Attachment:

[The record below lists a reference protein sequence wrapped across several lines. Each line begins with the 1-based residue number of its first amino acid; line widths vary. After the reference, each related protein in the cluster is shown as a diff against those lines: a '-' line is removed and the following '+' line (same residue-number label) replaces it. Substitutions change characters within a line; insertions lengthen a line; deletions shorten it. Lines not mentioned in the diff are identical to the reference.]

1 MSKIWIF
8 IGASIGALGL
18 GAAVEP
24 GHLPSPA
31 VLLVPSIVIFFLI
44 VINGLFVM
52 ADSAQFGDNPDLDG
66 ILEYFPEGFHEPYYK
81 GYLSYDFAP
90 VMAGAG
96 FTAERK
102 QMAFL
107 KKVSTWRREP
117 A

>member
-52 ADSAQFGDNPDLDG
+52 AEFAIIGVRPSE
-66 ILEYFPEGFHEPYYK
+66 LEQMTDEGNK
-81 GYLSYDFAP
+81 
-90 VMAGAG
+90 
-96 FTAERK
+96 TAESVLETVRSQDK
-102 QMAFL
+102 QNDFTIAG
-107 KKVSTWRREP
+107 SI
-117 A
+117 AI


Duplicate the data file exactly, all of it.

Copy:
[The record below lists a reference protein sequence wrapped across several lines. Each line begins with the 1-based residue number of its first amino acid; line widths vary. After the reference, each related protein in the cluster is shown as a diff against those lines: a '-' line is removed and the following '+' line (same residue-number label) replaces it. Substitutions change characters within a line; insertions lengthen a line; deletions shorten it. Lines not mentioned in the diff are identical to the reference.]

1 MSKIWIF
8 IGASIGALGL
18 GAAVEP
24 GHLPSPA
31 VLLVPSIVIFFLI
44 VINGLFVM
52 ADSAQFGDNPDLDG
66 ILEYFPEGFHEPYYK
81 GYLSYDFAP
90 VMAGAG
96 FTAERK
102 QMAFL
107 KKVSTWRREP
117 A

>member
-52 ADSAQFGDNPDLDG
+52 AEFAIIGVRPSE
-66 ILEYFPEGFHEPYYK
+66 LEQMTDEGNK
-81 GYLSYDFAP
+81 
-90 VMAGAG
+90 
-96 FTAERK
+96 TAESVLETVRSQDK
-102 QMAFL
+102 QNDFTIAG
-107 KKVSTWRREP
+107 SI
-117 A
+117 AI